Writing in the Financial Times on Thursday (8 September), Dutch Prime Minister Mark Rutte and Finance Minister Jan Kees de Jager said a new "commissioner for budgetary discipline" should have the authority to veto national budget plans which break EU debt and deficit rules.
"In the future, the ultimate sanction can be to force countries to leave the euro," Rutte and de Jager wrote.
The European Commission strongly rejected the idea. "Neither exit or expulsion from the euro area is possible according to the Lisbon Treaty under which the part in the euro is irrevocable," Commission spokesperson Amadeu Altafaj Tardio told journalists on Thursday.
The spokesperson attempted to quash any rumours that a euro zone exit for any budget offenders was on the cards or even being discussed. "We are still trying to agree what is on the table," Tardio added, referring to ongoing delays in a review of the Stability and Growth Pact which outlines debt and deficit ceilings countries are obliged to adhere to.
Details of the proposal were sent to Dutch lawmakers on Wednesday (7 September) and are contained in a nine-page document entitled 'A Vision on the Future of the Economic and Monetary Union'.
The document does not only talk about euro exit but also about stricter rules to prevent political cronyism, such as that which allowed France and Germany to circumvent the pact in 2003.
De Jager later explained that no treaty change would be necessary to appoint a commissioner for budgetary discipline. "To put someone out of the euro zone you need a treaty change. For a European commissioner that is not the case. In the current treaty there is the possibility to have a commissioner who can give penalties," the Dutch finance minister told reporters.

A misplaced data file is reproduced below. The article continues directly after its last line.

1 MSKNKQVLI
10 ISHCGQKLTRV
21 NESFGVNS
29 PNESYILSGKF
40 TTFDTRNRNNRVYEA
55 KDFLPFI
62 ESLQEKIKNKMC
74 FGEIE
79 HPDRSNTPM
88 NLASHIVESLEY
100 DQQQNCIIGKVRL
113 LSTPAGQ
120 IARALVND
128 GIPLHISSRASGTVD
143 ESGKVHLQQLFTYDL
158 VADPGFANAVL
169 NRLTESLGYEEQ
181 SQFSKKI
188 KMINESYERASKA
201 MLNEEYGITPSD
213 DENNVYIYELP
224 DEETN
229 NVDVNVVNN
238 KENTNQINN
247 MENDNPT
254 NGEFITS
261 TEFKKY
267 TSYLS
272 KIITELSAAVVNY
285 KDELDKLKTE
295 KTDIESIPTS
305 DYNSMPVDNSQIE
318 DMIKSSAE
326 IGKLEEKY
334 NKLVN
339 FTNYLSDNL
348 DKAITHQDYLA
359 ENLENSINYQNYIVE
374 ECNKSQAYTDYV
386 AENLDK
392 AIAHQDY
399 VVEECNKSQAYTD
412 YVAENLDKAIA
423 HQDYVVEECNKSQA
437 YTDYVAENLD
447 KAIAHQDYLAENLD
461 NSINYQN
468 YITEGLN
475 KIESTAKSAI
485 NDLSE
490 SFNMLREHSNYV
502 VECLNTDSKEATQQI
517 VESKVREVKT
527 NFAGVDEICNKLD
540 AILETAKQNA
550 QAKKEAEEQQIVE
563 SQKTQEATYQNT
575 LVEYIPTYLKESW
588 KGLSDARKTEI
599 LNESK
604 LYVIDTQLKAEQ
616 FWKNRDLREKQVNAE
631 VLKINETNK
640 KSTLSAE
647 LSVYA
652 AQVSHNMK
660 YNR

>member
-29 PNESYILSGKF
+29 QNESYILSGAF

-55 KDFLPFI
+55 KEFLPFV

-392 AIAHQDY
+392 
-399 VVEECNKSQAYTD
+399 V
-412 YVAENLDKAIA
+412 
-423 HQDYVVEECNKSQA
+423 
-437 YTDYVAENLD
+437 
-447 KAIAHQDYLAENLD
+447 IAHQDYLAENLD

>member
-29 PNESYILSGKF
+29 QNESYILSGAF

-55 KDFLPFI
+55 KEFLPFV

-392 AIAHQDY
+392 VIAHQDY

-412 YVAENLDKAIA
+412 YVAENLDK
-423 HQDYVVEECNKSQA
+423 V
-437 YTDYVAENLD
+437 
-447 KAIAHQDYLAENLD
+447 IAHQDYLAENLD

The new commissioner would have the authority to put persistent rule breakers under the stewardship of the euro zone and apply a range of sanctions, including withholding EU funds and retracting their EU voting rights.
The terse subject of euro exit would only be as a last resort. "The notion of an exit is the logical ultimate consequence of a systematic failure to live up to the criteria of the euro zone. It is meant to ensure a healthy and viable euro zone for all its members," a Dutch diplomat told EurActiv.
The Dutch plan comes on the back of increasing pressure being piled on the Greek government to agree to more public spending cuts. In a bid to patch up a row with the country's international creditors on what kind of cuts should be made, Finance Minister Evangelos Venizelos announced a series of job cuts in the public sector yesterday.
A visit by a mission of ECB (European Central Bank), EU and IMF (International Monetary Fund) officials ended abruptly last Friday as Greece reportedly did not want to pursue an additional €1.7 billion worth of new austerity measures.